If you draw a line around the region that is, or was, known as the Wild West, you will find that you have exactly outlined the kingdom of the Coyote. He is even yet found in every part of it, but, unlike his big brother the Wolf, he never frequented the region known as Eastern America.
This is one of the few wild creatures that you can see from the train. Each time I have come to the Yellowstone Park I have discovered the swift gray form of the Coyote among the Prairie-dog towns along the River flat between Livingstone and Gardiner, and in the Park itself have seen him nearly every day, and heard him every night without exception. Coyote (pronounced Ky-o'-tay, and in some regions Ky-ute) is a native Mexican contribution to the language, and is said to mean "halfbreed," possibly suggesting that the Coyote looks like a cross between the Fox and the Wolf. Such an origin would be a very satisfactory clue to his character, for he does seem to unite in himself every possible attribute in the mental make-up of the other two that can contribute to his success in life.
He is one of the few Park animals not now protected, for the excellent reasons, first that he is so well able to protect himself, second he is even already too numerous, third he is so destructive among the creatures that he can master. He is a beast of rare cunning; some of the Indians call him God's dog or Medicine dog. Some make him the embodiment of the Devil, and some going still further, in the light of their larger experience, make the Coyote the Creator himself seeking amusement in disguise among his creatures, just as did the Sultan in the "Arabian Nights."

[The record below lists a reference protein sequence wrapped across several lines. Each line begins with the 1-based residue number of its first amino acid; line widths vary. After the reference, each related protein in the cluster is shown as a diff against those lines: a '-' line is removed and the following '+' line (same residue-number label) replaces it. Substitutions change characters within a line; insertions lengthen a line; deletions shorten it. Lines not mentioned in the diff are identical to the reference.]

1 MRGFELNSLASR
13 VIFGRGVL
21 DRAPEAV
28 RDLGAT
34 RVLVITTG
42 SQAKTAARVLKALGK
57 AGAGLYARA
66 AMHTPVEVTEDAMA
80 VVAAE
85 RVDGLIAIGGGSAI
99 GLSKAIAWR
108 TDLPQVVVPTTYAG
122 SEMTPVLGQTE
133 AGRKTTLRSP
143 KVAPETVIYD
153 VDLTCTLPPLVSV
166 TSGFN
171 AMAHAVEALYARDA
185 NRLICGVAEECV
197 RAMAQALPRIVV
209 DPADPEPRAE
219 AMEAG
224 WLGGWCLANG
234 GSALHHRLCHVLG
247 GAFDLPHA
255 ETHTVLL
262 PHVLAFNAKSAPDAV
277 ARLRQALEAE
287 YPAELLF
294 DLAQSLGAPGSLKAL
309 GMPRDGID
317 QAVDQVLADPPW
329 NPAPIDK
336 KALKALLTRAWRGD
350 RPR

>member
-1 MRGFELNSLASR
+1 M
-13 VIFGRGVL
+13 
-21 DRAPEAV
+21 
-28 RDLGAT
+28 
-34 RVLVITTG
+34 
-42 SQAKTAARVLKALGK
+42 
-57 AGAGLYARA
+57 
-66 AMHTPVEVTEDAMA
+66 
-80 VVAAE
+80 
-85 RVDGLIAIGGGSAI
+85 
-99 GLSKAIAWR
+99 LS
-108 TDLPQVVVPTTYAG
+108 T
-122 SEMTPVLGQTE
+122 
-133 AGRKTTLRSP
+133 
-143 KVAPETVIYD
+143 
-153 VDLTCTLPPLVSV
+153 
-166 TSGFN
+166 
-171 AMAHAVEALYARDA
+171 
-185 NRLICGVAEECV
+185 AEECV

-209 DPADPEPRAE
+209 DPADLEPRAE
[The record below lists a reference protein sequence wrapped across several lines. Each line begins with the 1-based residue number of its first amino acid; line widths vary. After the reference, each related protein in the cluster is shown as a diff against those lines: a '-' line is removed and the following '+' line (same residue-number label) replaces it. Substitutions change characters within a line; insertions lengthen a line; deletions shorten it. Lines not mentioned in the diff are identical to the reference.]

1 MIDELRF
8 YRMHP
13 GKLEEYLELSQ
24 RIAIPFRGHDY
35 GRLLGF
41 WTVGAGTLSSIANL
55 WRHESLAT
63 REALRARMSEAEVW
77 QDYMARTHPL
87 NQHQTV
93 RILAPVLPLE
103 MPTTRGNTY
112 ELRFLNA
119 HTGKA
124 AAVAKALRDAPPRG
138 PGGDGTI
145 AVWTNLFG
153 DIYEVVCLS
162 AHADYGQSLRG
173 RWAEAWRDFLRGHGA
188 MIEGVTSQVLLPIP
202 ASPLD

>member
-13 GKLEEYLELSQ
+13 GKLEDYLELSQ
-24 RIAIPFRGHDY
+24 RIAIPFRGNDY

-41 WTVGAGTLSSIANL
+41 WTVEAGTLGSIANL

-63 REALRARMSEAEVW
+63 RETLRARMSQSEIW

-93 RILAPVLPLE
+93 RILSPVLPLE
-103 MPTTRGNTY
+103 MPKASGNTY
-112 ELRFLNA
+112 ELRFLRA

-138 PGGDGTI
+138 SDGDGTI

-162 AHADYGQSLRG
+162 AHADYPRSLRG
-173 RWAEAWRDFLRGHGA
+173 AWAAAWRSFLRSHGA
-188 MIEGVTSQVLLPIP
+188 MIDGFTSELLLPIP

The naturalist finds the Coyote interesting for other reasons. When you see that sleek gray and yellow form among the mounds of the Prairie-dog, at once creating a zone of blankness and silence by his very presence as he goes, remember that he is hunting for something to eat; also, that there is another, his mate, not far away. For the Coyote is an exemplary and moral little beast who has only one wife; he loves her devotedly, and they fight the life battle together. Not only is there sure to be a mate close by, but that mate, if invisible, is likely to be playing a game, a very clever game as I have seen it played.
Furthermore, remember there is a squealing brood of little Coyotes in the home den up on a hillside a mile or two away. Father and mother must hunt continually and successfully to furnish their daily food. The dog-towns are their game preserves, but how are they to catch a Prairie-dog! Every one knows that though these little yapping Ground-squirrels will sit up and bark at an express train but twenty feet away, they scuttle down out of sight the moment a man, dog or Coyote enters into the far distant precincts of their town; and downstairs they stay in the cyclone cellar until after a long interval of quiet that probably proves the storm to be past. Then they poke their prominent eyes above the level, and, if all is still, will softly hop out and in due course, resume their feeding.